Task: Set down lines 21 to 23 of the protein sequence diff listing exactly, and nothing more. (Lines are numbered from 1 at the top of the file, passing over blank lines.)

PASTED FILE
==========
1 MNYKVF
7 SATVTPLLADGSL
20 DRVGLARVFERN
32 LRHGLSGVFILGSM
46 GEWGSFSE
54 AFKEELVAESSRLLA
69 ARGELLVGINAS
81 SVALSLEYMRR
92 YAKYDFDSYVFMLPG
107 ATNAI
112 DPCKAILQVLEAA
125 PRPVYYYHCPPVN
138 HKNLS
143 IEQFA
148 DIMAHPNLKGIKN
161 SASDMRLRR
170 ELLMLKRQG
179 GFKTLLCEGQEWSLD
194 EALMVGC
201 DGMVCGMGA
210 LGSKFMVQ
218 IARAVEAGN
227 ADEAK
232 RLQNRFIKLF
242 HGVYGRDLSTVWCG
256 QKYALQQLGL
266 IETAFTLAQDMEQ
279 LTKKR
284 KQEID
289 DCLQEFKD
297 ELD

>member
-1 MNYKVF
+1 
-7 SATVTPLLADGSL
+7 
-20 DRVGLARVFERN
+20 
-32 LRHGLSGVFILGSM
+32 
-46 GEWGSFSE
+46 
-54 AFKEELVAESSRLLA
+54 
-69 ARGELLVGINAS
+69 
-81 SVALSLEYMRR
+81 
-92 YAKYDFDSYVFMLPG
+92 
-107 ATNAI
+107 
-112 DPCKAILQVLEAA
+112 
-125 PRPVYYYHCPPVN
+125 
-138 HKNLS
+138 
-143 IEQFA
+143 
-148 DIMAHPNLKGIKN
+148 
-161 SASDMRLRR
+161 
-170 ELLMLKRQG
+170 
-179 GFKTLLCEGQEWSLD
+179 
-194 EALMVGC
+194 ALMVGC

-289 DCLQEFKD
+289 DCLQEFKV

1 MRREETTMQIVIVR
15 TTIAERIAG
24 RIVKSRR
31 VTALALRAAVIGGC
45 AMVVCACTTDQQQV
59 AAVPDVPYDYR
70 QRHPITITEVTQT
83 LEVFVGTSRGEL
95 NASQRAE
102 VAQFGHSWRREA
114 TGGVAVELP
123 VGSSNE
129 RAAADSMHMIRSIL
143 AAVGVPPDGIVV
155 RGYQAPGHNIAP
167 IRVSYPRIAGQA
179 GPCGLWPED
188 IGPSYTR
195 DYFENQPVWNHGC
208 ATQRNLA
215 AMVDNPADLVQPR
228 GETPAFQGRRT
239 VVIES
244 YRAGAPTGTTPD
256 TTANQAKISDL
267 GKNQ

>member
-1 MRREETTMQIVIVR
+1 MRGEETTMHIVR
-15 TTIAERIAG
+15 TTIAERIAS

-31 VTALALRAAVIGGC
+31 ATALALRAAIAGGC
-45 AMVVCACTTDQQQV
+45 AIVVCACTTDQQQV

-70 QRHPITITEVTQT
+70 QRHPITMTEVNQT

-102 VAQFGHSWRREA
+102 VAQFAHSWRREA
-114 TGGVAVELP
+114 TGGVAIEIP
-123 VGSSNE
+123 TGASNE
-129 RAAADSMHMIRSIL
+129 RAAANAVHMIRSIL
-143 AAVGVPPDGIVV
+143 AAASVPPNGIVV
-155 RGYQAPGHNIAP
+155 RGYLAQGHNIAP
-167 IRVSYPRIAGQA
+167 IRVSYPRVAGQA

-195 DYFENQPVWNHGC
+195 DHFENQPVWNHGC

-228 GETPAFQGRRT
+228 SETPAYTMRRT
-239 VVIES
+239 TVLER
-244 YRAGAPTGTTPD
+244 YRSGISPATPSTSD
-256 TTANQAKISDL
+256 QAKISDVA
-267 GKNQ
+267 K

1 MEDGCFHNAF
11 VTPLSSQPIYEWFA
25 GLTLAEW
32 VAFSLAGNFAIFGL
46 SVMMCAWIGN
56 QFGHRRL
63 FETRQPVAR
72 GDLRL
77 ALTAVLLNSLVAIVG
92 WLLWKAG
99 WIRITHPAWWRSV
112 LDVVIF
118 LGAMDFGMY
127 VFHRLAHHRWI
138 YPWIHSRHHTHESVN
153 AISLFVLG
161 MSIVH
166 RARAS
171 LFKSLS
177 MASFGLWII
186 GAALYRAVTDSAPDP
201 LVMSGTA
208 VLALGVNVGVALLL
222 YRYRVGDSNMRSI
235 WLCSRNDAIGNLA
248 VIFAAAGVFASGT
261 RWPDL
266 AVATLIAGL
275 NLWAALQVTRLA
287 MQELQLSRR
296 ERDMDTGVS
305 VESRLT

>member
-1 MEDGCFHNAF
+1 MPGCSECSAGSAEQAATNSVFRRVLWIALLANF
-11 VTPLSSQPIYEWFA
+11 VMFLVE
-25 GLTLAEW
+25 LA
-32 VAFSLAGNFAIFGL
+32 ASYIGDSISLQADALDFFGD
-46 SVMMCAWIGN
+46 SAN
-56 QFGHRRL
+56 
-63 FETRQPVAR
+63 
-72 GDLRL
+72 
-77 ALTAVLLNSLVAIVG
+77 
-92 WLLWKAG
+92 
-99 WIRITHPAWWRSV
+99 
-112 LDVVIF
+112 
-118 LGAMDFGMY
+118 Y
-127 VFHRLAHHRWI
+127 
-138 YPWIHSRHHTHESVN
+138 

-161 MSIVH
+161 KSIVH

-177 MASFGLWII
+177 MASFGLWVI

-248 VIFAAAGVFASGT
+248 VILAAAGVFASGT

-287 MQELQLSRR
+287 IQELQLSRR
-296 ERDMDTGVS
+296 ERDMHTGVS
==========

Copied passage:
210 LGSKFMVQ
218 IARAVEAGN
227 ADEAK